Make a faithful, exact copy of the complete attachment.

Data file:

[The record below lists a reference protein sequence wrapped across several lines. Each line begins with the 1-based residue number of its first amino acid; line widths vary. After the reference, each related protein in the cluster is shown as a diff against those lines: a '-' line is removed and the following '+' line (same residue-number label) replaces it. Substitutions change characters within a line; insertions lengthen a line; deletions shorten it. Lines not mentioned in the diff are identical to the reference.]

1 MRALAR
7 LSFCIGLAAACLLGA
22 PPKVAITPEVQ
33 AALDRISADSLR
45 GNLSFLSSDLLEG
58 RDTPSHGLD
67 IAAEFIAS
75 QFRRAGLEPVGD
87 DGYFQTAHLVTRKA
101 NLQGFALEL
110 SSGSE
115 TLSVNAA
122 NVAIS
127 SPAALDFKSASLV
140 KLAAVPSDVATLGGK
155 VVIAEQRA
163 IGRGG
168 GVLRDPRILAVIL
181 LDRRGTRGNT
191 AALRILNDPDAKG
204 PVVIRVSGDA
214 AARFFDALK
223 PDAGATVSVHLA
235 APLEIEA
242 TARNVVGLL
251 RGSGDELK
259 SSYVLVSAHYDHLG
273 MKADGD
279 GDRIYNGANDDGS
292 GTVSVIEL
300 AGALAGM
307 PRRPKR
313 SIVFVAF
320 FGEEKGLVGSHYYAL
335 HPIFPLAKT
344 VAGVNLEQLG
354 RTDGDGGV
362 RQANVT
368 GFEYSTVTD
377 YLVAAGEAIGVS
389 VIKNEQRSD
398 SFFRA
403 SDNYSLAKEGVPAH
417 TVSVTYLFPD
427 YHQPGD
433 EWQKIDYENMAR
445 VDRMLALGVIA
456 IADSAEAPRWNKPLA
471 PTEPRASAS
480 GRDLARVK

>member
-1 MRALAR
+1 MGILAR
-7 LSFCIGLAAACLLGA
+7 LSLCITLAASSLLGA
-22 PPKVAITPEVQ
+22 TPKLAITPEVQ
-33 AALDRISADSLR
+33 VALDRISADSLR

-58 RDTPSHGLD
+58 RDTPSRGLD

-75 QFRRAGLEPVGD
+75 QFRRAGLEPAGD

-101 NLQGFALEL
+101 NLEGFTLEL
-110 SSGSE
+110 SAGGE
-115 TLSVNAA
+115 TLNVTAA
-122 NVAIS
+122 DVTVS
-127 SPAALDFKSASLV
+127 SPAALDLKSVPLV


[The record below lists a reference protein sequence wrapped across several lines. Each line begins with the 1-based residue number of its first amino acid; line widths vary. After the reference, each related protein in the cluster is shown as a diff against those lines: a '-' line is removed and the following '+' line (same residue-number label) replaces it. Substitutions change characters within a line; insertions lengthen a line; deletions shorten it. Lines not mentioned in the diff are identical to the reference.]

1 MRALAR
7 LSFCIGLAAACLLGA
22 PPKVAITPEVQ
33 AALDRISADSLR
45 GNLSFLSSDLLEG
58 RDTPSHGLD
67 IAAEFIAS
75 QFRRAGLEPVGD
87 DGYFQTAHLVTRKA
101 NLQGFALEL
110 SSGSE
115 TLSVNAA
122 NVAIS
127 SPAALDFKSASLV
140 KLAAVPSDVATLGGK
155 VVIAEQRA
163 IGRGG
168 GVLRDPRILAVIL
181 LDRRGTRGNT
191 AALRILNDPDAKG
204 PVVIRVSGDA
214 AARFFDALK
223 PDAGATVSVHLA
235 APLEIEA
242 TARNVVGLL
251 RGSGDELK
259 SSYVLVSAHYDHLG
273 MKADGD
279 GDRIYNGANDDGS
292 GTVSVIEL
300 AGALAGM
307 PRRPKR
313 SIVFVAF
320 FGEEKGLVGSHYYAL
335 HPIFPLAKT
344 VAGVNLEQLG
354 RTDGDGGV
362 RQANVT
368 GFEYSTVTD
377 YLVAAGEAIGVS
389 VIKNEQRSD
398 SFFRA
403 SDNYSLAKEGVPAH
417 TVSVTYLFPD
427 YHQPGD
433 EWQKIDYENMAR
445 VDRMLALGVIA
456 IADSAEAPRWNKPLA
471 PTEPRASAS
480 GRDLARVK

>member
-1 MRALAR
+1 MGILAR
-7 LSFCIGLAAACLLGA
+7 LSLCITLAASSLLGA
-22 PPKVAITPEVQ
+22 TPKLAITPEVQ
-33 AALDRISADSLR
+33 VALDRISADSLR

-58 RDTPSHGLD
+58 RDTPSRGLD

-75 QFRRAGLEPVGD
+75 QFRRAGLEPAGD

-101 NLQGFALEL
+101 NLEGFTLEL
-110 SSGSE
+110 SAGGE
-115 TLSVNAA
+115 TLNVTAA
-122 NVAIS
+122 DVTVS
-127 SPAALDFKSASLV
+127 SPAALDLKSVPLV